Ah, well. I also think of my my interviewees as like, impressively diverse because of the kinds of diversity that they have. So not just the kinds of diversity that get referenced in something like DEI training, that version of diversity, but also just like, real breadth of people and experiences and ideas and ways of being and ways of knowing. And so it's kind of hard to talk about, like how do I choose them, because I think a lot of people when they talk about diversity, usually mean, usually mean it in the DEI sense or a set of kind of like identity categories that are more or less fixed, at least at like one moment in time. Or they might say, like diversity of perspectives, but not like the overlapping of those two. I was very committed to both. When I saw the call for the Journal of the Plague Year, for crowdsourced oral histories. My first thought was about how hard it is to talk to ideological fringe. And so I was trained as an 18th century-ist. I worked on the history of medicine in late 18th century France. And it's so hard to get people who are ideological. And in that context, I'm thinking of like, just like ideas about like how medicine works, how the body works, like, like what disease is. It's so hard to get access to those people speaking for themselves, or it was hard for me to get access to those people. So like, when I think about how I would like know that someone didn't like the rules that the state was implementing, around restricting movement during outbreaks in the late 18th. You get like a finger waggy municipal official talking about like this really obnoxious woman who keeps walking around with curatives and she won't like stop like bringing her cows out to pasture. I work on veterinary medicine. So like it was animal disease, not human disease. But I don't get her, I don't like I don't know why she's doing what she's doing. I really just know that there is all of the evidence I was left with is there is a person who did something the state didn't like in the state would like sometimes say like cranky things about it. And I longed for her and I longed for people like her in my archives and so I wanted future historians to have those to have to have people who think about health and the body and medicine in radically different ways than the dominant paradigm and the paradigm that's going to be most easily recorded. And the thing that's so cool about oral histories is that like, you don't just get like the content of their ideas, which I don't think it's actually super hard to find for like the fringe these days, like they publish articles, they like, give presentations that are on YouTube that are very specific in terms of how they think the body works, or viruses works, or vaccines works or whatever. Like, we actually have like, a lot of the like, guts of how they think science work. What we don't have is like their souls. And that's really what I was interested in. And so, when I first started reaching out to people, the first group of people actually reached out to were faith healers, Christian faith healers, I found a directory that was just like, hey, you're looking for a Christian faith healer in your area. This is where you go and sent a cold call email to a bunch of them. Very few wrote back, it was my first cold call email asking anyone to do an oral history ever. I don't know that it was especially like well written. I certainly didn't have, I spent time finessing how I approach different demographics of people and how I name my intentions with them and to them. And I didn't have any of that practice. This was just like, my name is Kit. I'm doing a postdoc because somewhere with the history of medicine and you want to let me talk to you. Very few people wrote back, the few that did said very abruptly, that the pandemic had not impacted them. Because nothing had changed for them. And that no, they were not interested in speaking with me. So the first group of people I reached out to yielded nothing. And this was circa December 2020. And so in December 2020, we still don't have a vaccine. And at least in my world, I didn't see one coming in the like, foreseeable future like this is still like that still feels so far away. That most of the political anxieties around vaccination weren't, like specific, like they were they were all so speculative. Like there was this like, there was a conversation happening in many circles that was like, there will be a vaccine, and then the despotic state will come and do a bunch of things. But it was really hard finding anyone like really doing anything with it, because it was all still like discursive predictive. So I couldn't find anyone to talk to you that would like give me any of that. So instead, I just started looking to people who had long been involved in vaccine related activism. Who many of whom, I think would be characterized externally as anti vaxxers. Very few of them would self identify as anti vaxxers. I think I've only spoken to one person who said something like, Oh, I'm pretty generally anti vax, but not even like that wasn't a medical professional. That was someone who was talking about like, in my worldview, I oppose Western medicine. And a part of that is I categorically opposed vaccination. But like, That's it, but lots of other activists who have spent like their lives, pushing against required vaccinations, pushing against what they would describe as consequences or punishments for the unvaccinated and pushing for more transparency over like all medical health related knowledge, vaccination included, which is one of those places of overlap, that we can be like, Yeah, I'm also pro more transparency. Like, I feel you on that one, I feel you. So I started reaching out to people with a sort of more like a longer activist career in that way. And as I've heard from other people who do like field interviews, it did help like once you get your first Yes, and then you have someone who has inside who says like, hey, that that was a woman named Jennifer Margulis. Maybe fact check how to pronounce her last. Pronunciation is not my strong suit on anything. Um, but she was, like, just so excited about the project. And she was like, here's a list of everyone in this movement, who I think is important. And like, these are the ones I know personally. And you can say I sent them, her name was and is big enough in that world that like some people were also just flattered. Like, oh, Jennifer knows my work. Um, and so that's sort of how that first pool opened. But then I am ending up doing something with an archive, which I don't want, which is like, I want conservative voices present, I don't want to archive inundated with a bunch more white straight people, many of whom were of a pretty secure financial position, not necessarily because people of those viewpoints are. But because of the way I was reaching out to people, people who had published books on this had long activist careers, who ran nonprofits dedicated to these things. They were people with a lot of social capital and power. Some of those conversations were also very hard. Some of all of the interviews are very hard. And I needed I needed that to not be the only thing that I was working toward having to be preserved. And they do kind of like die on the hill of how important those interviews are.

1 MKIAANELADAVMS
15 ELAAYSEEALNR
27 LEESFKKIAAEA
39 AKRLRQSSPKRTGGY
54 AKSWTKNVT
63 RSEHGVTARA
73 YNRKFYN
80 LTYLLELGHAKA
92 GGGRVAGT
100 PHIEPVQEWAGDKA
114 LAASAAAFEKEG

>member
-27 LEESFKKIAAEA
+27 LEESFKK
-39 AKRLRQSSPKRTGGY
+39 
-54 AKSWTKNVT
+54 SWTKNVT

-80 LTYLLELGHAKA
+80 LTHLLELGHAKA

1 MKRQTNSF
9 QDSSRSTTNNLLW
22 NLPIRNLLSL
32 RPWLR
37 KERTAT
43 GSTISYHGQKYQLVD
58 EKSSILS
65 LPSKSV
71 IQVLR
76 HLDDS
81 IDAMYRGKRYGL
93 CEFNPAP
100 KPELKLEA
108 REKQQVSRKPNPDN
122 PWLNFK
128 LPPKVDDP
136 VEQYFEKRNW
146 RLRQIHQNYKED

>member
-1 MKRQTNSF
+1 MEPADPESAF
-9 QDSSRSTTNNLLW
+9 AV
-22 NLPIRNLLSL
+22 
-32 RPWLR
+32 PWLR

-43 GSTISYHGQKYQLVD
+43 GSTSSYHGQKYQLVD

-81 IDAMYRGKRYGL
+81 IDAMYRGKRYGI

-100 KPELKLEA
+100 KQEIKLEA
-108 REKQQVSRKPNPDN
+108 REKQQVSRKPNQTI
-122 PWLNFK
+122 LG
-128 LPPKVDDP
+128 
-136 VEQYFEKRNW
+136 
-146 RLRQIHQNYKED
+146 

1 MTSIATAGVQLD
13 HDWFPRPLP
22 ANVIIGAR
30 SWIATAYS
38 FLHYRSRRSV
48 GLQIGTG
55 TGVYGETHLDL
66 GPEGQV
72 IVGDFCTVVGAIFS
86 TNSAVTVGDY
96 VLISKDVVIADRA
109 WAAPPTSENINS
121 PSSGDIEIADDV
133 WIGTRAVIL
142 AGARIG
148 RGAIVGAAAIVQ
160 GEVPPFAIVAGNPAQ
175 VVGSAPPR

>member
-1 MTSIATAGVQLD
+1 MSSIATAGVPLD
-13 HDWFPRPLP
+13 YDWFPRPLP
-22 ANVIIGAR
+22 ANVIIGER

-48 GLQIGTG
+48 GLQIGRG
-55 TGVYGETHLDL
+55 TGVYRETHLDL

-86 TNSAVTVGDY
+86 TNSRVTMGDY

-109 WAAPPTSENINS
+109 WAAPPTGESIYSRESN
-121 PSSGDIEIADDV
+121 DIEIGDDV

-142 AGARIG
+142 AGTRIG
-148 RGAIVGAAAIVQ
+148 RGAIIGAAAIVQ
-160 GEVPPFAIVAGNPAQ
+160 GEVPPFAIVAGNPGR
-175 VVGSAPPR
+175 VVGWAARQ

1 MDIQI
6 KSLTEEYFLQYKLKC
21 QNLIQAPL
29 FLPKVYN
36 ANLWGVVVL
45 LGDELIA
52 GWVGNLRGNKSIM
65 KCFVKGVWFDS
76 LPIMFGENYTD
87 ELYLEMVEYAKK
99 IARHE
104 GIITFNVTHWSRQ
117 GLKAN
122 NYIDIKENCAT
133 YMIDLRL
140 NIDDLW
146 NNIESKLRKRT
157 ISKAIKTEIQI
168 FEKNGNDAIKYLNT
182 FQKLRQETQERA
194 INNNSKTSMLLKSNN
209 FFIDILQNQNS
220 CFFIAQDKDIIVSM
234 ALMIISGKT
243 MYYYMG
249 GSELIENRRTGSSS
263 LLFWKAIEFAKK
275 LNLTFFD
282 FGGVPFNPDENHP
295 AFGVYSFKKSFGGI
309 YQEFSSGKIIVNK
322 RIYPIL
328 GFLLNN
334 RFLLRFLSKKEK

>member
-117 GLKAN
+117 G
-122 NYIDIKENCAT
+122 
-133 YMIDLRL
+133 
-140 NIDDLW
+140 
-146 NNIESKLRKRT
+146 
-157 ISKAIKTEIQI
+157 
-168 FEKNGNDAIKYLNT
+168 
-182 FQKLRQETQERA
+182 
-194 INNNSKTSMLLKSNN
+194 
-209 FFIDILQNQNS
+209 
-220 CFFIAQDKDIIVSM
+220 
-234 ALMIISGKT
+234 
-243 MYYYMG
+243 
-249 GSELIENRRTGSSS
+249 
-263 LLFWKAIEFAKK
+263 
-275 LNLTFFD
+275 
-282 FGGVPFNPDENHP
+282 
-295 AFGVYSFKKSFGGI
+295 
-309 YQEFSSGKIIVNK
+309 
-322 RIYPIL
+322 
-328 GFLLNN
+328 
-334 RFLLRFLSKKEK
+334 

Kit Heintzman 11:50